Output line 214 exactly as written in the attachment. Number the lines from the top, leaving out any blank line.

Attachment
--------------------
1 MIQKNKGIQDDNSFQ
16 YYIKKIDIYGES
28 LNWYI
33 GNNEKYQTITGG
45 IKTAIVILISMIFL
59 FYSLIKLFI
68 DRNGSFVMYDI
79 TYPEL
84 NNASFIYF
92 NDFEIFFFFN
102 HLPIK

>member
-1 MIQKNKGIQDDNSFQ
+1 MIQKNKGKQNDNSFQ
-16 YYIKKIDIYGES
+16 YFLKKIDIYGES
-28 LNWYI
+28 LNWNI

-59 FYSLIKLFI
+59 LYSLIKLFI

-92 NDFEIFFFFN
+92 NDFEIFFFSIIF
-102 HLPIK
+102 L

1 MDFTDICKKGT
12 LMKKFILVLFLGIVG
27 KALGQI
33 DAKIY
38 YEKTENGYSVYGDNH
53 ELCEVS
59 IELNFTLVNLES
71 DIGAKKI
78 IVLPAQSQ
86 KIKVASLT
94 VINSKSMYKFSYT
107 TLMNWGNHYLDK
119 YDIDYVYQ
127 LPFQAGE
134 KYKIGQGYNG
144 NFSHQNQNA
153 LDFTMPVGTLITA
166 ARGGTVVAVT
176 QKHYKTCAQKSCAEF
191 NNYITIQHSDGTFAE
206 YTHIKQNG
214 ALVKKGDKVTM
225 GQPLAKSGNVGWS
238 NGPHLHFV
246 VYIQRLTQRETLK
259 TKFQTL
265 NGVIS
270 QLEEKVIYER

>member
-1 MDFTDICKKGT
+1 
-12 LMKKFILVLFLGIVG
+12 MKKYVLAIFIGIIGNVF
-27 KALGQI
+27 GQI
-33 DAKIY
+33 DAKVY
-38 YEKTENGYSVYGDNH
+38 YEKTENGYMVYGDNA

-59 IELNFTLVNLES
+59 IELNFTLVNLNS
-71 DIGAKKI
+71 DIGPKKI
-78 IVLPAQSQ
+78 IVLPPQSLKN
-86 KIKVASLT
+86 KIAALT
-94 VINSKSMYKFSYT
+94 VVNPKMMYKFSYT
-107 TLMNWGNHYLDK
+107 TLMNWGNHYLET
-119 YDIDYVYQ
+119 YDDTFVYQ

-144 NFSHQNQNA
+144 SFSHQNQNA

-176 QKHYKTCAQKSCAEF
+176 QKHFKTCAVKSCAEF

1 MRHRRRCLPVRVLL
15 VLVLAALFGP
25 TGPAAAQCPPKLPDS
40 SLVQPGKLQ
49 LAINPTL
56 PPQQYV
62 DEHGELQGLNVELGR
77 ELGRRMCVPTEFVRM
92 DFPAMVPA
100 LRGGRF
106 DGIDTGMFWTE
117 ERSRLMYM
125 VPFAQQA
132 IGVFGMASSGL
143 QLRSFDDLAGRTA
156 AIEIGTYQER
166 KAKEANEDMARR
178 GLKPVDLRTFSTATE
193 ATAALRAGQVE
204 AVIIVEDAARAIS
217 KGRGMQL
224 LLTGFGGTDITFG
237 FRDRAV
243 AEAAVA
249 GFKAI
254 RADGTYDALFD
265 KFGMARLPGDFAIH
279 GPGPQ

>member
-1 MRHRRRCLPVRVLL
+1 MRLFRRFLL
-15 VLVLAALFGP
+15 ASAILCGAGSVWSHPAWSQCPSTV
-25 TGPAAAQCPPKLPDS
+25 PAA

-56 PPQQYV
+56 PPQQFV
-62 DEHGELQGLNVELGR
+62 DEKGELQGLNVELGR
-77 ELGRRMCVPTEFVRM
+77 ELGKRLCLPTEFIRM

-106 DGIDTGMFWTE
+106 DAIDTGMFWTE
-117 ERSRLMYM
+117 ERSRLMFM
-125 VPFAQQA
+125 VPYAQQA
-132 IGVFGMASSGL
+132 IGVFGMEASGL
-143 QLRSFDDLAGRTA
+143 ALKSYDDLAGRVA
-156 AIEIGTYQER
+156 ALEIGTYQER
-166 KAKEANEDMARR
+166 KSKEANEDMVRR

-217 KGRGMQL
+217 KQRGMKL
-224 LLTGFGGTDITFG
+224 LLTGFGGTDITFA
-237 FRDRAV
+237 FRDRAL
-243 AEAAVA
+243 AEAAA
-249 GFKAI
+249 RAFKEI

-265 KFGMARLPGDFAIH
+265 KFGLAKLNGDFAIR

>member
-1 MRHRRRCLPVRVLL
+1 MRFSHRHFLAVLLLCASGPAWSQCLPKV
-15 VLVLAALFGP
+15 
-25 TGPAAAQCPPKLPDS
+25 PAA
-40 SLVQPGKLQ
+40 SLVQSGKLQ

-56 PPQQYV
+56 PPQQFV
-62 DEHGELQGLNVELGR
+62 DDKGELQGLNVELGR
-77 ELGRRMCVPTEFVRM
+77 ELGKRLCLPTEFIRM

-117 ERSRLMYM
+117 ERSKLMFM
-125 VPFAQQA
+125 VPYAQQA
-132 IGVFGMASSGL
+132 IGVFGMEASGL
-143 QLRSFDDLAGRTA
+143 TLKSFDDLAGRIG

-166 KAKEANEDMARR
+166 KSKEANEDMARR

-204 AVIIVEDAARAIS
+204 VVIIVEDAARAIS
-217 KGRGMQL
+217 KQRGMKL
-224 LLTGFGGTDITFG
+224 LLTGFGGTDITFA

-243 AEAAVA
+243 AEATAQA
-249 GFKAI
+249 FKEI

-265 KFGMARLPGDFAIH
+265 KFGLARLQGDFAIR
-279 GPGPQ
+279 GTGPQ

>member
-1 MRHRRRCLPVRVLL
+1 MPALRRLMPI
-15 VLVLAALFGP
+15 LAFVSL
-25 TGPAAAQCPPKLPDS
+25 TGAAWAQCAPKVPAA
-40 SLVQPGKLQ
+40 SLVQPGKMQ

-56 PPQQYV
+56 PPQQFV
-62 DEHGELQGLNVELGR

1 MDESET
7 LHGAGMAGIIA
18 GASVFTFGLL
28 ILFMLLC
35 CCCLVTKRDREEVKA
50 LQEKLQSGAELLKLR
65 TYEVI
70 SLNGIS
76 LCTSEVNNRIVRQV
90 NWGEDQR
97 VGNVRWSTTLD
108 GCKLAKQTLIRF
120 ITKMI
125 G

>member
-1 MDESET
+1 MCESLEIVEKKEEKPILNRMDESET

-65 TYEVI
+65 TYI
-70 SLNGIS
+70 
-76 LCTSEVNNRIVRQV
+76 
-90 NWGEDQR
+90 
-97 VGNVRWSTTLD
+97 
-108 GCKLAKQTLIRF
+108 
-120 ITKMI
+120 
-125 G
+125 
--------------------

>member